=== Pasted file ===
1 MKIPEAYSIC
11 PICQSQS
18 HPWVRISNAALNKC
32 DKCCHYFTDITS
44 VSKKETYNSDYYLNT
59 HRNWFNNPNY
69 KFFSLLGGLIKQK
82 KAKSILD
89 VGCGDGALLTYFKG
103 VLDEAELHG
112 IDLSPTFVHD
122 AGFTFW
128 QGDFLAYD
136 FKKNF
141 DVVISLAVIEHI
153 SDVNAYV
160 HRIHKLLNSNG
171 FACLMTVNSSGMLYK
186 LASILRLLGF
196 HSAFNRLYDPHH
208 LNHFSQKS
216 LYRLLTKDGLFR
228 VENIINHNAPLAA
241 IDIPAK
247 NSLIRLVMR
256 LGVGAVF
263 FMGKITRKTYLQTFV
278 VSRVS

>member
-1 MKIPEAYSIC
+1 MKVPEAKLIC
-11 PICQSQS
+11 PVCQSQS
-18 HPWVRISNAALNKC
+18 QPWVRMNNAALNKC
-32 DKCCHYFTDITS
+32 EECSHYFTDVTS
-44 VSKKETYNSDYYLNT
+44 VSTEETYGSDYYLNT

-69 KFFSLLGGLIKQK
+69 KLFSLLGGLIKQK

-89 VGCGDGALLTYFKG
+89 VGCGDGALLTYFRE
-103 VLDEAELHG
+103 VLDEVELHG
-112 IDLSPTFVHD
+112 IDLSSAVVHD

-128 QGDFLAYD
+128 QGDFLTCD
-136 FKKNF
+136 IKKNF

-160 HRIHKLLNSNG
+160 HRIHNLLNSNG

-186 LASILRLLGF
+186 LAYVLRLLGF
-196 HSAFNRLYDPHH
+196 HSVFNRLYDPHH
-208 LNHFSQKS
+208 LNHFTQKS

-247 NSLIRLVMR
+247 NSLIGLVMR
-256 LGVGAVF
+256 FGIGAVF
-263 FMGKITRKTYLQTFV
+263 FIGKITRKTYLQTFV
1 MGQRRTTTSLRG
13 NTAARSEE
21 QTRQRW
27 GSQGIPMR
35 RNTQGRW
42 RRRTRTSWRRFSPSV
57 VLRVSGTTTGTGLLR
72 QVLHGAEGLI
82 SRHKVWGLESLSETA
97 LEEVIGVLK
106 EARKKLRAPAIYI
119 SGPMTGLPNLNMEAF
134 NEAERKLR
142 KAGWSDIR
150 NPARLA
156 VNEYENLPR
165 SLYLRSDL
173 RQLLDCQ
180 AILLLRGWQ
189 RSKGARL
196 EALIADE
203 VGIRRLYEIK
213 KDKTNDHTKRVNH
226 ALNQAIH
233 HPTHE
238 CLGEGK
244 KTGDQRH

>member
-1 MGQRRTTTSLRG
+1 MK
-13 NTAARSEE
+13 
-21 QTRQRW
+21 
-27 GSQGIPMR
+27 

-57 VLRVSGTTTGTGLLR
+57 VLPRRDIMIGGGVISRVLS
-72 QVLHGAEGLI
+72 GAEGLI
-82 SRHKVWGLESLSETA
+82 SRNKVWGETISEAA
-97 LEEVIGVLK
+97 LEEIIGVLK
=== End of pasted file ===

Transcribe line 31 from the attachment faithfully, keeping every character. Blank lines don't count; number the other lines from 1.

+1 MKVPEAKLIC